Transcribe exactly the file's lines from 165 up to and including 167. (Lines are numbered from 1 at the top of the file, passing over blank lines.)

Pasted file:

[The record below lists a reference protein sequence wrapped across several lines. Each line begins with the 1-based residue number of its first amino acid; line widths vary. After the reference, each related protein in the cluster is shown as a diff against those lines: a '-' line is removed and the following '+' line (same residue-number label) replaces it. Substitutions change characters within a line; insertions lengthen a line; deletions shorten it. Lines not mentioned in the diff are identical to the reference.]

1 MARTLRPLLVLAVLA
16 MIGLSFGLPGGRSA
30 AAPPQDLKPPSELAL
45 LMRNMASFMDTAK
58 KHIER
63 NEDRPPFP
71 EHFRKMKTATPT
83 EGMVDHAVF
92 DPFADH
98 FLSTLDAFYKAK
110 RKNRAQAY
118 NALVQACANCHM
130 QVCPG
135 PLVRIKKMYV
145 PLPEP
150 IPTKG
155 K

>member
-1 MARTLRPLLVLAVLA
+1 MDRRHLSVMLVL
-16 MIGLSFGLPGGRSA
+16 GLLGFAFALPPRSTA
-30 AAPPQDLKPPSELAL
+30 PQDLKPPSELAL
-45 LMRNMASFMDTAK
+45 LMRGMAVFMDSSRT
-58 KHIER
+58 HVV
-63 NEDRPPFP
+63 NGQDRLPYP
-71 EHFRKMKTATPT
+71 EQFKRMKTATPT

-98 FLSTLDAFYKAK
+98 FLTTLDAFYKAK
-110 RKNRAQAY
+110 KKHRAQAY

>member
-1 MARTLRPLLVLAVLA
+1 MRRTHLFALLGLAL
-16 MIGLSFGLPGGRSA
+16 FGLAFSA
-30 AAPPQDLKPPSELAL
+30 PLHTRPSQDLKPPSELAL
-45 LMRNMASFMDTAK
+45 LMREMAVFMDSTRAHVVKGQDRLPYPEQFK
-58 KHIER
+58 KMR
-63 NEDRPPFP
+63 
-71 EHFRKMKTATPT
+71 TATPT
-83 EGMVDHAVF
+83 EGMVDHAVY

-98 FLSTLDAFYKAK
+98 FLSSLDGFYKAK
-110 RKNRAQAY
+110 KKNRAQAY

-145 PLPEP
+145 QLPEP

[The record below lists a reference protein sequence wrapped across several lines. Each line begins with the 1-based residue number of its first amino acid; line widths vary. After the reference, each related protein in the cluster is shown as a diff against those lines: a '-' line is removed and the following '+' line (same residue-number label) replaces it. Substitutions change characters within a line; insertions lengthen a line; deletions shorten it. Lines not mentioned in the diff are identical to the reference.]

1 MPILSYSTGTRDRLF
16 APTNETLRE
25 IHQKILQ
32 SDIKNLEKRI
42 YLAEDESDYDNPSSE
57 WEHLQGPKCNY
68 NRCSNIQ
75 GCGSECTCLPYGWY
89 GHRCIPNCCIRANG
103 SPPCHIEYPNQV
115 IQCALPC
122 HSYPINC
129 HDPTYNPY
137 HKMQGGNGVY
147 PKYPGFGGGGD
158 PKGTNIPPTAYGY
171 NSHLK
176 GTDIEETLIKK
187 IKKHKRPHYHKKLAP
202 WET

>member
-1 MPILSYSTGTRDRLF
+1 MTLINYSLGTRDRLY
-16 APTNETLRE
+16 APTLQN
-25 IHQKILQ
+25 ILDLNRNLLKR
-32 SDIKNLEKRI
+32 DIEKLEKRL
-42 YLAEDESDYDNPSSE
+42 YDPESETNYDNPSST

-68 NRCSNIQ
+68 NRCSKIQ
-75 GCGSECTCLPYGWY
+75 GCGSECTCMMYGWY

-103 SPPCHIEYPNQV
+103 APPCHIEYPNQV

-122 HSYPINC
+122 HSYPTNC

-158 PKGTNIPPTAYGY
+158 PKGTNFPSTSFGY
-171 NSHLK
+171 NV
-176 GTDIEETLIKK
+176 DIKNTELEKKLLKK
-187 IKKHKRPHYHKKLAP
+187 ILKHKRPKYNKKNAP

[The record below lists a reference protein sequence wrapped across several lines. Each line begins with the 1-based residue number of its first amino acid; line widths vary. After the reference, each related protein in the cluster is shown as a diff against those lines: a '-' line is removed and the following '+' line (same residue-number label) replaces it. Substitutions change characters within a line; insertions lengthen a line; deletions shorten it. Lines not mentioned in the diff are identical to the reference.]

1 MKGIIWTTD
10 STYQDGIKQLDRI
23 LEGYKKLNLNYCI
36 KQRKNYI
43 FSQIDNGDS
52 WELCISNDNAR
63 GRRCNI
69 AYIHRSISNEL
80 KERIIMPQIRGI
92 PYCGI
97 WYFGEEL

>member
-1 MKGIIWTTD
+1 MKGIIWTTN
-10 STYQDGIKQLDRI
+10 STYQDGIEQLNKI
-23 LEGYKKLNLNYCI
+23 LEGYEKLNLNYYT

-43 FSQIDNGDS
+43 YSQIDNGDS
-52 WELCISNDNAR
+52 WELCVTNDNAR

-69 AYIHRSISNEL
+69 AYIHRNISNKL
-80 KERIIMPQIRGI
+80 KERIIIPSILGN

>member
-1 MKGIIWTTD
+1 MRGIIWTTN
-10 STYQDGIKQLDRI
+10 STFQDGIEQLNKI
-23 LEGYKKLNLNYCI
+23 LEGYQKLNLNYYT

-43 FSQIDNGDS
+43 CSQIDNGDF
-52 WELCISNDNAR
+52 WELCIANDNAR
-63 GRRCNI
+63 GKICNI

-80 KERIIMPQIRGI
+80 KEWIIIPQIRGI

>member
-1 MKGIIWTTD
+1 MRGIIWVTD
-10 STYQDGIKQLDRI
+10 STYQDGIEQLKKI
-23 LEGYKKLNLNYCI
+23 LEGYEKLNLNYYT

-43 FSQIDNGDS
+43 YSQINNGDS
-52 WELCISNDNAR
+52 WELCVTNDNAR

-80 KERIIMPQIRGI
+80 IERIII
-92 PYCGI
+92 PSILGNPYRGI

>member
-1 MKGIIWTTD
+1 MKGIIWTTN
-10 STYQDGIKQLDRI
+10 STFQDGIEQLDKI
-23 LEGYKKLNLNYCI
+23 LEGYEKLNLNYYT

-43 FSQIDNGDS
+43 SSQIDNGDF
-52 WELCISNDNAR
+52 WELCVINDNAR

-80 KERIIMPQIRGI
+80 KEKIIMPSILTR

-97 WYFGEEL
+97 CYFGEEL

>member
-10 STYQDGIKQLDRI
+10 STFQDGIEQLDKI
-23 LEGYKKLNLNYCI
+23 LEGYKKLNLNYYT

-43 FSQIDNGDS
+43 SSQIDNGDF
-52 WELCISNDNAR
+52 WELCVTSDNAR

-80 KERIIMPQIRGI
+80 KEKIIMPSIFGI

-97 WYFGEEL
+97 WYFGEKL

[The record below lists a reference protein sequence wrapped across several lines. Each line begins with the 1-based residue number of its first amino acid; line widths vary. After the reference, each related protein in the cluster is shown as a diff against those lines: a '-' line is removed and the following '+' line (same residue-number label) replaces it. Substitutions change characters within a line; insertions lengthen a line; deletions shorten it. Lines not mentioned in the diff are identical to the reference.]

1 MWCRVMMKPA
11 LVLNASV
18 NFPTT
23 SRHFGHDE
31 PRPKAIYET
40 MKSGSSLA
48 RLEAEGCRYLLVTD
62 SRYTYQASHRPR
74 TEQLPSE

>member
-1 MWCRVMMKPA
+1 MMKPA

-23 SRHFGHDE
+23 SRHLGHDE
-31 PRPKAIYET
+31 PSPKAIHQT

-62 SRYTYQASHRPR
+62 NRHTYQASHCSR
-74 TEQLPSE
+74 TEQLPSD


+92 PSILGNPYRGI

>member
-1 MKGIIWTTD